Guns, Drugs and Cars

This week’s JAMA released a comparison of major causes of injury death and how they contribute to the gap in life expectancy between the US and other high-income countries. Here are their findings: Men in the comparison countries had a life expectancy advantage of 2.2 years over US men (78.6 years vs 76.4 years), asContinue reading “Guns, Drugs and Cars”

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Your Team Made the Super Bowl? Better Get a Flu Shot

As an emergency medicine physician, popular spectator events such as the Super Bowl usually mean little more than a temporary slowing in the rate of patient arrivals, especially among males, a phenomenon described in several countries in addition to the U.S. A recent Upshot post shows that the impact of widely popular spectator events extendsContinue reading “Your Team Made the Super Bowl? Better Get a Flu Shot”

Can U pls look @ this?

The pediatrician-author-mom Perri Klass wrote a piece in this week’s Well column that will bring knowing smiles to many providers and parents reading this post. She writes about how many unofficial telemedicine consults she fields involving photos of various rashes, injuries and other physical findings taken by parents and/or teens with their mobile devices. She usesContinue reading “Can U pls look @ this?”

Rising death rates in young white adults due to overdoses

A New York Times analysis of CDC data released this week showed that, in contrast to falling death rates among black and Hispanic adults, drug overdoses are driving up the death rate of young white adults in the United States to levels not seen since the end of the AIDS epidemic more than two decades agoContinue reading “Rising death rates in young white adults due to overdoses”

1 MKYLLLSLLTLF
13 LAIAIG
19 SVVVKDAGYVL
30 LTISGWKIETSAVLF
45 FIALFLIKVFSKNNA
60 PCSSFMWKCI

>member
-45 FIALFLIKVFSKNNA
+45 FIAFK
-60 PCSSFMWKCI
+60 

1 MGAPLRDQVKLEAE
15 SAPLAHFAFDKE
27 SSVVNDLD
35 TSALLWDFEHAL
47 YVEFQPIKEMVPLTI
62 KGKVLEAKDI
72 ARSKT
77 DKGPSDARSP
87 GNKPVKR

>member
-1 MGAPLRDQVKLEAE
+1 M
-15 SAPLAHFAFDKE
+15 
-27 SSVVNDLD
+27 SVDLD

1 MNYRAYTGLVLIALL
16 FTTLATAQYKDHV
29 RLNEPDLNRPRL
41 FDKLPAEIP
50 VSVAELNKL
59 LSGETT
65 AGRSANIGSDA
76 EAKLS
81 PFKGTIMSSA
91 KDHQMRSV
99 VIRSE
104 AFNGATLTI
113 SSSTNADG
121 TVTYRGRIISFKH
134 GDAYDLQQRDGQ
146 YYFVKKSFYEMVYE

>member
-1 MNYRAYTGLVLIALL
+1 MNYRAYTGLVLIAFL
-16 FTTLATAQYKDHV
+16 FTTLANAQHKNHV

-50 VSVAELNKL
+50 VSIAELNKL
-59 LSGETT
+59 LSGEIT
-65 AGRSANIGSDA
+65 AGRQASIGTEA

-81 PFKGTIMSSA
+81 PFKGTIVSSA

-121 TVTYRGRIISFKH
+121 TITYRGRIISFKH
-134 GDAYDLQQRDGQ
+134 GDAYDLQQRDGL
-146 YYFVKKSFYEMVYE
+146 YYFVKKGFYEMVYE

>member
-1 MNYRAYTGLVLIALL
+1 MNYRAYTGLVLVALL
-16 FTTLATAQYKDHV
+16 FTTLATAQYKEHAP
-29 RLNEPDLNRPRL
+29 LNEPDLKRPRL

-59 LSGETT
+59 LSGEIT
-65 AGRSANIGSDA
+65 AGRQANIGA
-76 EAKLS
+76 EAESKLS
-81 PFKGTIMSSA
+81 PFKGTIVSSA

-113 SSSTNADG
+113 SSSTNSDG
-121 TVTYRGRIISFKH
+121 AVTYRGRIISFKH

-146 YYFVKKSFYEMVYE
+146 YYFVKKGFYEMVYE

Personalized preventive medicine

Much research and media attention have focused on personalized medicine.  The National Cancer Institute defines personalized medicine as “a form of medicine that uses information about a person’s genes, proteins, and environment to prevent, diagnose, and treat disease.”  Although this definition includes prevention, much of the focus of personalized medicine has been on treatments, with aContinue reading “Personalized preventive medicine”

Will prevention ever be sexy?

As a pediatric emergency medicine provider, many of the reasons patients show up in the Emergency Department are related to symptoms–a fever, cough, rash, ache, nausea, runny nose, diarrhea, etc.  What is this causing it? What will make it go away as soon as possible? A commentary on NPR’s Shots series notes that, often, despiteContinue reading “Will prevention ever be sexy?”

Times Square and Influenza

On this New Year’s Eve, I wanted to share this factoid from the CDC on the benefits of influenza vaccination in the 2014-15 flu season.  As you see the nearly one million people counting down to 2016 in Times Square, remember that the flu vaccine prevents that many people from needing medical visits in oneContinue reading “Times Square and Influenza”

Vaccine-preventable illness

As a pediatric emergency medicine provider in a state with a high proportions of vaccine-refusers, I often treat vaccine-preventable infections. This week was no exception, with one of the cases particularly severe. A New York Times piece reminds us that vaccine refusal is most prevalent in white, higher income regions. The lowering of herd immunityContinue reading “Vaccine-preventable illness”

What are your top health stories of 2015?

Today’s post is a question: what is the most important health story of 2015?  What was the most important health news this year for the health of people in our country, or worldwide?  Closer to home, what was most important news for you in how you promote your own health, that of family members, or thatContinue reading “What are your top health stories of 2015?”

Public health approach to reducing firearms-related suicide

A New York Times opinion piece today gives another perspective on gun violence prevention.  In an earlier post, I had focused on the public health approach to reducing gun violence through targeting mass shootings.  Although mass shootings occur more than once daily in this country, the rate of gun-related suicide is far higher: about 20,000Continue reading “Public health approach to reducing firearms-related suicide”